|FOR IMMEDIATE RELEASE||15 March 2016|
Cathay Pacific Airways today released combined Cathay Pacific and Dragonair traffic figures for February 2016 that show an increase in the number of passengers carried compared to the same month in 2015, alongside a double-digit drop in the volume of cargo and mail uplifted.
Cathay Pacific and Dragonair carried a total of 2,746,629 passengers last month - an increase of 2.7% compared to February 2015. The passenger load factor fell by 2.5 percentage points to 82.4% while capacity, measured in available seat kilometres (ASKs), grew by 8.6%. In the first two months of 2016, the number of passengers carried rose by 6.7% compared to a 7.2% increase in capacity.
The two airlines carried 117,299 tonnes of cargo and mail in February, a 10.1% decrease compared to the same month last year. The cargo and mail load factor fell by 7.5 percentage points to 58.0%. Capacity, measured in available cargo/mail tonne kilometres, was up by 1.1% while cargo and mail revenue tonne kilometres (RTKs) flown decreased by 10.4%. In the first two months of 2016, tonnage carried fell by 4.6% against a 1.8% increase in capacity and a 5.2% drop in RTKs.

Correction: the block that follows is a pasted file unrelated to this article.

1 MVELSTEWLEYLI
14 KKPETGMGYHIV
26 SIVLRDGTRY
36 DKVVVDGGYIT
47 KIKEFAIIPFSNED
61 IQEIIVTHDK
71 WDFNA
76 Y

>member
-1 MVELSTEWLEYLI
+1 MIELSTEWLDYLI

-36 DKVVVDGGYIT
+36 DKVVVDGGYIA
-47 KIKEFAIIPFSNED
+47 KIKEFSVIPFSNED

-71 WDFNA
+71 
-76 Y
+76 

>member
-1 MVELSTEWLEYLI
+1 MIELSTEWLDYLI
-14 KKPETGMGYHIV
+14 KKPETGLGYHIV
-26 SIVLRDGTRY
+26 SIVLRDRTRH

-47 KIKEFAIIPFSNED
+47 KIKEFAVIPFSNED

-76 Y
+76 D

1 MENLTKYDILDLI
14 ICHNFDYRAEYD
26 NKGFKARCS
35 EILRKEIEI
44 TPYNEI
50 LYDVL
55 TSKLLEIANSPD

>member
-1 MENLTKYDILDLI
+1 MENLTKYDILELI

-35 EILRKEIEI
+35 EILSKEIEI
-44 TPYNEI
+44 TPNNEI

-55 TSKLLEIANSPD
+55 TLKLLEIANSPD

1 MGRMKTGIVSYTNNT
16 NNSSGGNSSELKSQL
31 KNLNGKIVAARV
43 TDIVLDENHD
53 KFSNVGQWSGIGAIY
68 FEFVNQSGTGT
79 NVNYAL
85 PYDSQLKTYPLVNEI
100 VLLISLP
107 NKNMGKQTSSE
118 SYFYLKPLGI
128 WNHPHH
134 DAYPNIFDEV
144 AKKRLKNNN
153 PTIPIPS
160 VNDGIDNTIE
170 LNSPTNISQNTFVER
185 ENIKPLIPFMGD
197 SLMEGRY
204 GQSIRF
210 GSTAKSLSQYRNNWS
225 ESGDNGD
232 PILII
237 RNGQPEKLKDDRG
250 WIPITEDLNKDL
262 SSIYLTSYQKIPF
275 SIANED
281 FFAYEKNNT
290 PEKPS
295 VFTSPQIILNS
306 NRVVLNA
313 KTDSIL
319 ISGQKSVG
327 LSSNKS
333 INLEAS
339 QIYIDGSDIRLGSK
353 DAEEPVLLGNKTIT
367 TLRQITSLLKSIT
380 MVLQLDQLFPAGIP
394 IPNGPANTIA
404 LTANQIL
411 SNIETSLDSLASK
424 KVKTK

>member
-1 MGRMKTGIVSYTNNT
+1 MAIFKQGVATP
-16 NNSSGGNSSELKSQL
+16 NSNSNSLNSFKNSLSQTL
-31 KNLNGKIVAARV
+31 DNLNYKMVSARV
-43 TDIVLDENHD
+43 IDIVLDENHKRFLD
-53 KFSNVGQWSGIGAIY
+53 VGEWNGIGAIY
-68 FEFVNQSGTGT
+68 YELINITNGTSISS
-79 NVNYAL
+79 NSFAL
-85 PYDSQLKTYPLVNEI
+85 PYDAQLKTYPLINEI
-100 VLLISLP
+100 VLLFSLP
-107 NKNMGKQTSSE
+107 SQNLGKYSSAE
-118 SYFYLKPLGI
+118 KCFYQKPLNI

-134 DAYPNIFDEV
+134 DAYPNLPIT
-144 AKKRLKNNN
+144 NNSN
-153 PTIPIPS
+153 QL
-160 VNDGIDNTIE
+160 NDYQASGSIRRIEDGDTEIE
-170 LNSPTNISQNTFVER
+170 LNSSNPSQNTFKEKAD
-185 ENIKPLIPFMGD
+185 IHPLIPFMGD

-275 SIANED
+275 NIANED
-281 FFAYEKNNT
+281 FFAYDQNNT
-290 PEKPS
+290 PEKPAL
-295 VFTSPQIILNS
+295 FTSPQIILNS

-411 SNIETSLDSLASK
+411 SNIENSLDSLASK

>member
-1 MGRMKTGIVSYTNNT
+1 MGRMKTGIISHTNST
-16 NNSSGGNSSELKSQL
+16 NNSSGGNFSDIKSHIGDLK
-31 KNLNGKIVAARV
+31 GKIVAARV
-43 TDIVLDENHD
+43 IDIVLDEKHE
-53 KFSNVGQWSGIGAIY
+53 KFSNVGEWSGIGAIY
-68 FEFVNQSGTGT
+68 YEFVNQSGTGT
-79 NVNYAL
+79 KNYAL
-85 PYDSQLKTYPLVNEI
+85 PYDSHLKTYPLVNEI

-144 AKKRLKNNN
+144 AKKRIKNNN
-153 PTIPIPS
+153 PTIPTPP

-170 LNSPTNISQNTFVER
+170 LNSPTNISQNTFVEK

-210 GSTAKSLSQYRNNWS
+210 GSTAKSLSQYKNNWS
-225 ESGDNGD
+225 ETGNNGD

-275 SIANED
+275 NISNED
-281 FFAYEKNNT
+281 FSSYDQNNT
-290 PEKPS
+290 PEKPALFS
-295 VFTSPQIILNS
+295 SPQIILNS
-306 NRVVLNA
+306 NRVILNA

Cathay Pacific General Manager Revenue Management Patricia Hwang said: "Following a busy January, passenger traffic in February was something of a disappointment, with the increase in passengers carried falling well short of the increase in capacity. We saw strong loads over the Chinese New Year period, particularly to popular holiday destinations within the region, but demand lagged expectations for much of the month. The trend for weakened premium demand continued, particularly on our North America routes. This had a negative impact on yield, as did adverse currency swings."
Cathay Pacific General Manager Cargo Sales & Marketing Mark Sutch said: "Airfreight demand dropped away sharply in the early part of the month as factories in Mainland China closed down for the Chinese New Year holiday. In comparison to the holiday period last year, demand was much slower in picking up after factories reopened, which led to a higher concentration of lower-yield cargo from Southeast Asia and India being uplifted onto our transpacific freighter flights. The sustained drop in fuel prices has led to older aircraft become more economically viable. The resulting overcapacity continues to put downward pressure on cargo yields."
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